Education.com
Try
Brainzy
Try
Plus

Building Strong Characters in Creative Fiction Writing Help (page 2)

based on 1 rating
By — McGraw-Hill Professional
Updated on Sep 14, 2011

Beyond Protagonist and Antagonist: Your Secondary Characters

Even secondary characters have to seem as if they've come from life, rather than having being hired from a central casting agency for a short generic performance. Think of some of the people in your main character's life, people from that character's work life, family, gym, or favorite restaurant. Run some of these characters through the six action items Linda Seger suggests. You might not use all of that in the story, but all of it will inform the encounters the main character has with the secondary characters. At the start, you can't know which traits you'll use, but the exercise will keep you focused on making characters stick in the minds of the readers. The characters will add to the fictional dream you are creating, not distract from it by appearing as if they are there only to create opportunities for the main character to have someone to talk with or react to.

When you are dealing with secondary characters, Adrianne Harun, author of The King of Limbo and Other Stories, takes a line from Carol Shields' The Stone Diaries as her guiding light, "Life is an endless recruiting of witnesses."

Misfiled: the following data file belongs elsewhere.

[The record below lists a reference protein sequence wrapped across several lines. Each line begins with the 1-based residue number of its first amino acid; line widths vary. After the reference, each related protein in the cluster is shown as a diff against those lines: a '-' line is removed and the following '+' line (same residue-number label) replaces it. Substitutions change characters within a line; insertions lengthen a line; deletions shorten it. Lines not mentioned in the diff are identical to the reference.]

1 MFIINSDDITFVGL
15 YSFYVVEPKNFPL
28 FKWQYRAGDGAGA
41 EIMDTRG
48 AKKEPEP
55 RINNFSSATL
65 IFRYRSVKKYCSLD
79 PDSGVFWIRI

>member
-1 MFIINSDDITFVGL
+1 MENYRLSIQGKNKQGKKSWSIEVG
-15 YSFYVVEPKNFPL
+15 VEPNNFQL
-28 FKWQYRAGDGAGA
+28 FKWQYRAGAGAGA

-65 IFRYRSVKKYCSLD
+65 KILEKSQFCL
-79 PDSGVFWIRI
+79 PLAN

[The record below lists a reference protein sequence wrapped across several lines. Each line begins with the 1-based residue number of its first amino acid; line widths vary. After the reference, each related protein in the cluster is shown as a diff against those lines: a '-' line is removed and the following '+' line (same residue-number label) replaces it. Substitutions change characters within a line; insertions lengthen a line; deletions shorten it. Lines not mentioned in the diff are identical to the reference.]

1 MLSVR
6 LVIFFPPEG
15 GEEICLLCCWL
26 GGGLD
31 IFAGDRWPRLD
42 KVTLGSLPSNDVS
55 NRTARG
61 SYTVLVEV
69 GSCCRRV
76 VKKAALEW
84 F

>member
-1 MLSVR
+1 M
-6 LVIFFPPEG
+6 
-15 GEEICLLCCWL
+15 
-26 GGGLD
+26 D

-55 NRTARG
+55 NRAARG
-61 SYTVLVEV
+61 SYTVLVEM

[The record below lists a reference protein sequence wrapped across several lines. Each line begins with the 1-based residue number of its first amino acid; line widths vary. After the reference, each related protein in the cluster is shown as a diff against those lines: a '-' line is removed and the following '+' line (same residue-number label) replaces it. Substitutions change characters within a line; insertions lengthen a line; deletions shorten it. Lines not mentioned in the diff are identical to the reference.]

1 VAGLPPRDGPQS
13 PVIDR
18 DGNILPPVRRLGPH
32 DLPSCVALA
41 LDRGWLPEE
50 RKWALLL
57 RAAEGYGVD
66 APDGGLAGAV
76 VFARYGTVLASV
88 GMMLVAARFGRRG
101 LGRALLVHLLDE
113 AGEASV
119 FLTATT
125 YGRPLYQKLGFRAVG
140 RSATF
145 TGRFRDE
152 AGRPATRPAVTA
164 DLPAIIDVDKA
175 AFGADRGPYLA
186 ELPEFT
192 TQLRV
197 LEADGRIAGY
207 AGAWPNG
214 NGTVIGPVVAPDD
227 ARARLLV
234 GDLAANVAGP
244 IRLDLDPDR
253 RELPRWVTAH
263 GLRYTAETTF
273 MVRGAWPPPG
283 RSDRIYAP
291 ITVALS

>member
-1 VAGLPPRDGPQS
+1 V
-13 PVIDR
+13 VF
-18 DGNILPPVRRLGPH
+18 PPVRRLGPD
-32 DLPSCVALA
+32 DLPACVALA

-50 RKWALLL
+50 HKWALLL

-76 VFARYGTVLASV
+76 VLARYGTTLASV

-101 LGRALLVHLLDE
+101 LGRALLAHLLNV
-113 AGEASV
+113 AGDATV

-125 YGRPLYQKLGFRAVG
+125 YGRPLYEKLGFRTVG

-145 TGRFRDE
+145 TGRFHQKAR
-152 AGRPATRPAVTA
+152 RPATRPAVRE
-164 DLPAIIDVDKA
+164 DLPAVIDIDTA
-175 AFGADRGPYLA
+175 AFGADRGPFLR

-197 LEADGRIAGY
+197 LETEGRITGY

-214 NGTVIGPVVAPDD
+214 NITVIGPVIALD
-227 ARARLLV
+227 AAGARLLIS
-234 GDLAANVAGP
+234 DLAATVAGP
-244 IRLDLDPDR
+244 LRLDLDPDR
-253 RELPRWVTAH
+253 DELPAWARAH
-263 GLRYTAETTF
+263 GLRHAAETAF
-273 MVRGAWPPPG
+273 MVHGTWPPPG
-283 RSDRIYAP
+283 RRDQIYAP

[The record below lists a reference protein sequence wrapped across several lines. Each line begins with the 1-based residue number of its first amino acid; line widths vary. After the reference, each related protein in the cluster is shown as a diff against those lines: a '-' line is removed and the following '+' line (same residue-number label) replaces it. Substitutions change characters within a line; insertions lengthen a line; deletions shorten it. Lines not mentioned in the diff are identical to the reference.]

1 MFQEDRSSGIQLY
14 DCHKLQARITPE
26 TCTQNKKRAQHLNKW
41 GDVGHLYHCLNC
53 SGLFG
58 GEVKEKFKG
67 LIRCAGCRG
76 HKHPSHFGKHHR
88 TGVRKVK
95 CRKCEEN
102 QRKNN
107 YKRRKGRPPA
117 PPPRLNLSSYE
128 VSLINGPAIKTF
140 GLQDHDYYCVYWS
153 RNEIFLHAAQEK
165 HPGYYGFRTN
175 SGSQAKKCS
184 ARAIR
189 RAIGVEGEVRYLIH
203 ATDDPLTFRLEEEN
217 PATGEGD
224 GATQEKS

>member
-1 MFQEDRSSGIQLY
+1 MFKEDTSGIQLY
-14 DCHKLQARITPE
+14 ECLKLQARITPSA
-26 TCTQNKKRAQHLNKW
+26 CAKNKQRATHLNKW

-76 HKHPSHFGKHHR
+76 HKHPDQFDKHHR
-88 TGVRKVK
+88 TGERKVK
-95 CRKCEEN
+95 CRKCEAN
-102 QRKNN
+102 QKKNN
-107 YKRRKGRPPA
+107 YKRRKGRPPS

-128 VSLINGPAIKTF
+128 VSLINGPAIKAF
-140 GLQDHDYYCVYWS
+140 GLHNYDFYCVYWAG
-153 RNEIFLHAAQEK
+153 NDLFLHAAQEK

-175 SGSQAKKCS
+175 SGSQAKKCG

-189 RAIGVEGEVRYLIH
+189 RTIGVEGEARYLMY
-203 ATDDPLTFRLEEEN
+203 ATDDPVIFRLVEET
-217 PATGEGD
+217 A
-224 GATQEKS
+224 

Harun notes:

Many beginning fiction writers find it difficult to move from a situation to a story. There are all sorts of reasons for that, of course, some having to do with understanding causality, others having to do with not fully comprehending what the situation means to the characters, what the greater subtext might be.

One route to uncovering a reason and dynamic for the story within a situation is to put the secondary or minor characters to work, and to do that, first you have to get to know everyone a bit better. To see how secondary characters and stories can illuminate a larger story, take a secondary character from a chapter or story and have that character relate a memory tangential to the larger situation.

For example, say your story or chapter introduces two feuding sisters who speak to each other only through their housekeeper, whom they treat like a useful kitchen tool. You might have the housekeeper relate a memory about a sibling of her own, say a story about her deaf younger brother. Perhaps the housekeeper's brother once got into trouble while she was supposed to be watching him, but instead was intent on listening to a new record through her headphones. Or the housekeeper might recall how that same brother saved a girl's life because he was the only one to see a beam breaking in a crowded and extremely noisy nightclub. Or maybe the housekeeper's brother wandered into a bank robbery and foiled it by his seemingly fearless appearance between the robbers and the frightened tellers. This secondary story must contain a dramatic element—that is, something must happen. The main characters—in this case, the sisters who employ the housekeeper—must not be mentioned in this anecdote/story.